Uncertainty likewise smothers the Celtics, who failed to even win 50 games and openly grappled with chemistry issues after finding the reintegration of Irving and Gordon Hayward, the former All-Star swingman, far more complicated than anyone — Boston officials included — expected. Fears of a two-round injury absence for the rugged guard Marcus Smart don’t help, with the looming specter of Irving’s free agency and a possible trade pursuit of Davis adding to the tension.

Milwaukee, meanwhile, has the statistical profile of a team that should be heavily favored to represent the East in the finals and potentially take down the Warriors — except for the fact that the next playoff series won by the otherworldly Giannis Antetokounmpo will be his first. The Bucks are the only team in the league that ranked in the top five in offensive and defensive efficiency, but I confess to being one of those old-school pundits hung up on their lack of big-game experience.

Denver is the West’s answer to Milwaukee and proof as a No. 2 seed that there were some uplifting tales to celebrate amid all of the transactional chaos and personality conflicts that tend to dominate the league’s slice of the social media universe. But the Nuggets’ own inexperience didn’t just steer me away from naming them as the Warriors’ top threat in the conference — it makes them vulnerable in Round 1 against San Antonio.

It’s Houston, then, which stands as the team most capable of derailing the Warriors’ bid for a three-peat. Houston’s problem is that a costly slip to the No. 4 seed in the West dropped it into Golden State’s half of the playoff bracket. The Rockets now must face the Utah Jazz in a first-round matchup featuring the hottest (Houston went 20-5) and third-hottest (Utah went 18-7) teams since the All-Star break.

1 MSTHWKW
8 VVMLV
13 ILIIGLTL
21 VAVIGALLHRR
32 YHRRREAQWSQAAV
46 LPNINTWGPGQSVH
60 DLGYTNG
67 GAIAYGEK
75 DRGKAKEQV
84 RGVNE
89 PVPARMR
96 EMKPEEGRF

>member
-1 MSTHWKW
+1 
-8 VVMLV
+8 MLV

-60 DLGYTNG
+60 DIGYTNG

For all the talk that the Rockets may benefit from a rematch with the Warriors in the conference semifinals rather than the West finals, when James Harden and Chris Paul are theoretically fresher, it may actually be Golden State that benefits the most from watching Houston and Utah beating each other up so early.

The Warriors won’t refuse the help, either, because their veterans and coaches would undoubtedly argue that their regular-season grind is longer than anyone’s after four consecutive trips to the championship round. Ceaseless speculation about Durant’s potential free-agent defection to the Knicks or the Nets — yes, I’m indeed warning you now not to sleep on Brooklyn — has only added to Coach Steve Kerr’s daily challenge to keep his team focused.

Another warning: Don’t forget that the Warriors tend to find that focus quickly once the calendar flips to the postseason. So many of their last 82 games were billed as uncharacteristically joyless, but Golden State is 32-6 in the playoffs since adding Durant.

As long as Stephen Curry’s ankle scare earlier this week scare proves as minor as it appeared, bank on the Warriors to become the first team in 52 seasons — out of the 744 teams to reach the playoffs in that time — to make a fifth straight finals appearance. And then snag title No. 4 to cement themselves as indisputably dynastic.